Math is not always fun and is downright dreaded by some. One instance in knitting wherein basic calculations are required is in obtaining stitch and row gauges. I have known one hand knitter who would purchase yarn (not necessarily the one used in pattern), knit happily away, and try the finished product on everyone she knew until she found an accommodating body shape and size. If a large number of family and friends did not oblige, sweaters were stored until such a correct body appeared. Predictable results require careful measurements and some basic formula calculations.
Using home knitting machines to produce circular forms one resorts to breaking down the round object into pie wedges, which in turn are knit as triangles with straight line outer edges. The outer final circumference curve is controlled in a number of ways, one is by creating a far greater number of pie slices. For this exercise, I will work with 5 segments.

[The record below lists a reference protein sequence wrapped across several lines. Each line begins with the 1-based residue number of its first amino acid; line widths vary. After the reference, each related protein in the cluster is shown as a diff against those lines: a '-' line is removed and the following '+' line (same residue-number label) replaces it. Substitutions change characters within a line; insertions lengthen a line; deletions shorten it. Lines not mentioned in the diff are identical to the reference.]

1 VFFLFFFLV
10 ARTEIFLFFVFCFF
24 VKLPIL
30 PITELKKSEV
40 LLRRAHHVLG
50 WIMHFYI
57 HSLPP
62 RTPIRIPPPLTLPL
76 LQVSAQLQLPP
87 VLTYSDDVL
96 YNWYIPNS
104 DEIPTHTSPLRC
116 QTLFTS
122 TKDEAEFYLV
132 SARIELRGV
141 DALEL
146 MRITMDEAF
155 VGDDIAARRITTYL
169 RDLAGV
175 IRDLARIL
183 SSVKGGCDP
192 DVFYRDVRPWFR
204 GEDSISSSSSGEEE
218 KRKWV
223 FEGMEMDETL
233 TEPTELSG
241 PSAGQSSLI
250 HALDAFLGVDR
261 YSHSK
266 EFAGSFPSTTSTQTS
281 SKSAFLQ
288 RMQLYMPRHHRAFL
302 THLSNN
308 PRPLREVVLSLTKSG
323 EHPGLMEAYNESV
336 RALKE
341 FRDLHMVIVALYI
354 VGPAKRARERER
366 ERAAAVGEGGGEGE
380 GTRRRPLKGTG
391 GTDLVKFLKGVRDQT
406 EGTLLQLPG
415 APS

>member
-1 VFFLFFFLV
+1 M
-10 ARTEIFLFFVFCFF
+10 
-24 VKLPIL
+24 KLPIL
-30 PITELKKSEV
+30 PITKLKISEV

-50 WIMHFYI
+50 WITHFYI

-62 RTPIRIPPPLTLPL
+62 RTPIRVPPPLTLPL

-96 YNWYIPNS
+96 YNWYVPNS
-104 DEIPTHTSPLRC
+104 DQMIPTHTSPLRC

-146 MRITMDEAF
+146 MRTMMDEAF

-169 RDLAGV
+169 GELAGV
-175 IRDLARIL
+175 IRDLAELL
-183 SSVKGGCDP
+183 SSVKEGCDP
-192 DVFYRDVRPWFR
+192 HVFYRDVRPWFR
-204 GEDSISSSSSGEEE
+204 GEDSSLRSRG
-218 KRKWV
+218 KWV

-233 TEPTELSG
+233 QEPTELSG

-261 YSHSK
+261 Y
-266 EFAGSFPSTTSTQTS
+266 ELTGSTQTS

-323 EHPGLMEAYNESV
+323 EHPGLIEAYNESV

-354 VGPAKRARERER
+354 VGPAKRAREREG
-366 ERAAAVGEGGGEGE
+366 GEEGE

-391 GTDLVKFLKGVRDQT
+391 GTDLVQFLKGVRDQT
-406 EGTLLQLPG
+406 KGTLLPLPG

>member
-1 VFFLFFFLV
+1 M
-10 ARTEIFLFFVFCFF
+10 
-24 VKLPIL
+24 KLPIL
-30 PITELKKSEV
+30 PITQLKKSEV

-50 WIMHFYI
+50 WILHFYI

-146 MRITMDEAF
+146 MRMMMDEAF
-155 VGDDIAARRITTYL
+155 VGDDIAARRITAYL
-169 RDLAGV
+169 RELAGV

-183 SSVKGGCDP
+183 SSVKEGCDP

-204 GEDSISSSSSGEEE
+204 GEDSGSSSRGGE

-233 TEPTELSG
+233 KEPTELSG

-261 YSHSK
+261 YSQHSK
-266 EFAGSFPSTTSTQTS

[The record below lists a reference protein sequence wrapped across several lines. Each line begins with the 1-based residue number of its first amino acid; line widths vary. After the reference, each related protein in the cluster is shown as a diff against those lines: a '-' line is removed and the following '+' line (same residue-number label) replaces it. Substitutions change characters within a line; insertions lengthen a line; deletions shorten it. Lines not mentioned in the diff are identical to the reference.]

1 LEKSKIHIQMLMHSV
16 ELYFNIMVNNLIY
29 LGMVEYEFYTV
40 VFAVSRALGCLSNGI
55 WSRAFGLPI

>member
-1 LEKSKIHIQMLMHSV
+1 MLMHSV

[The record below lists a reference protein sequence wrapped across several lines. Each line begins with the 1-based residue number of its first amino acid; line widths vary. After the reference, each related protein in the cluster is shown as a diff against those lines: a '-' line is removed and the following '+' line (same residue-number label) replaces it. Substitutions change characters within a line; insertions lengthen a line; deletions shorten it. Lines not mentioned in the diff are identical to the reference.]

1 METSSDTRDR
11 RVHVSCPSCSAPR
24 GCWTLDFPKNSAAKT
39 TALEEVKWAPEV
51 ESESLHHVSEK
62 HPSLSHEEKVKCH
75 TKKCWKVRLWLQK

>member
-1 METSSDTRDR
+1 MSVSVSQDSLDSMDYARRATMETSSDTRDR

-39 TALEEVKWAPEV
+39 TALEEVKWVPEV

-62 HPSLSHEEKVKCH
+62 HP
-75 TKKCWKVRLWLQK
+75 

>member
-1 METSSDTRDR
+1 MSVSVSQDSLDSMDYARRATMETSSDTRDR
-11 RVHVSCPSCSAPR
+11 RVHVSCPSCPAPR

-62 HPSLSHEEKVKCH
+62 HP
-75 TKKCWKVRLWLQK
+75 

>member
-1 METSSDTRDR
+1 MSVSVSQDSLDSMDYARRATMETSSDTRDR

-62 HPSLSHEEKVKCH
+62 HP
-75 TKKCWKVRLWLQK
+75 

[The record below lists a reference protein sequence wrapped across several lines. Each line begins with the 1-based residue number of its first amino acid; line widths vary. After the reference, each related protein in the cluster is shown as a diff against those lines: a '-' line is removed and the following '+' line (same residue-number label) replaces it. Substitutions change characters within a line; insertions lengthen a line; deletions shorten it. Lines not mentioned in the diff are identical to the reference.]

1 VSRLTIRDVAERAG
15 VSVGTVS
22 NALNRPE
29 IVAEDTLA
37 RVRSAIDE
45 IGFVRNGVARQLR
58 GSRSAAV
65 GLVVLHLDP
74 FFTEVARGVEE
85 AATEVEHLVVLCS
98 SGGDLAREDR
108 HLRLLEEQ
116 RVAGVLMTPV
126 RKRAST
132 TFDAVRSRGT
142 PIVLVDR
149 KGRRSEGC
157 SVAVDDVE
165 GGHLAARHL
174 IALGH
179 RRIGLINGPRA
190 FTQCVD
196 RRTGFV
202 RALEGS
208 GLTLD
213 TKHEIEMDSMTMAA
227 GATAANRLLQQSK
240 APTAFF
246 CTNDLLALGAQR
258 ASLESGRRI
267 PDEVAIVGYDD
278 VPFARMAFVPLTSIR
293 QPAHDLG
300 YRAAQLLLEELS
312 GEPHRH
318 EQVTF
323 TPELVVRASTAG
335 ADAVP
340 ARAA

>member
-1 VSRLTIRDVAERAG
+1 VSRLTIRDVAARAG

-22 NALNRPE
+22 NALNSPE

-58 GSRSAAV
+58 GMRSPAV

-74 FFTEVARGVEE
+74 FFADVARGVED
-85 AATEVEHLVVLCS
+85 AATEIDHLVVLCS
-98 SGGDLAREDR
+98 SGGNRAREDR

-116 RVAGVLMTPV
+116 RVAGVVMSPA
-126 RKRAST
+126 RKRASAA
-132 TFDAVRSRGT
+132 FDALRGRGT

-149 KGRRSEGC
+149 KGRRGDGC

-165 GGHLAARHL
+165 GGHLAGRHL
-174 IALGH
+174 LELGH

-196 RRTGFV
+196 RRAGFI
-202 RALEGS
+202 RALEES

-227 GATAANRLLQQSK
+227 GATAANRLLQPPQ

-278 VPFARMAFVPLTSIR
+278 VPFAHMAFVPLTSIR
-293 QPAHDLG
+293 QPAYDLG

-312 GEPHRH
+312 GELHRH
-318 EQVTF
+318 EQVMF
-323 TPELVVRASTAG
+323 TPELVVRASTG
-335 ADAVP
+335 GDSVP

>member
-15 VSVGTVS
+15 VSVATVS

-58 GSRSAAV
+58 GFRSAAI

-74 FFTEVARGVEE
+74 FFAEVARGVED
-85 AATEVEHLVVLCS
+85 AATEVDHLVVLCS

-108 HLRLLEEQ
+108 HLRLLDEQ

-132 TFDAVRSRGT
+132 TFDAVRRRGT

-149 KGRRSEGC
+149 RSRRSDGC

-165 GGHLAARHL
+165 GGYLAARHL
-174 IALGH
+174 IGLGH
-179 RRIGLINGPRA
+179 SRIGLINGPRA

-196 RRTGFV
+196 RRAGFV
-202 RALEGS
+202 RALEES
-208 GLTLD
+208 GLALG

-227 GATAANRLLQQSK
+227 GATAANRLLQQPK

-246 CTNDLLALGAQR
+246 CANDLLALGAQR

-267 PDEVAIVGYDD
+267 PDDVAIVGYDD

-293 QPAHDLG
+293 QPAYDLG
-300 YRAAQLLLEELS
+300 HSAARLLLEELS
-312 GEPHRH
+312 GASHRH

There are some math constants. One example: to find the circumference of a circle its diameter is multiplied by pi = 3.14. If the diameter of our knit is 44 inches, its circumference will measure 44 X 3.14 = 138.16 inches. Using the rule of 5 or less than 5, this measurement is rounded to 138 inches.
The radius becomes the width of the pie wedge. In this instance, it would measure 22 inches. Let us assume our gauge is 4 stitches and 6 rows per inch. The radius is converted to stitches: 22 X 4 = 88 sts. The circumference becomes rows: 138 X 6 = 828 rs. If subdivided into 5 slices, each slice would be composed of 166 rows.
To knit the pie slice, short rows are used; since they happen every 2 rows, our row number for outer edge is divided by 2, yielding the total of now 83, which in this exercise I will round off to the even # 84.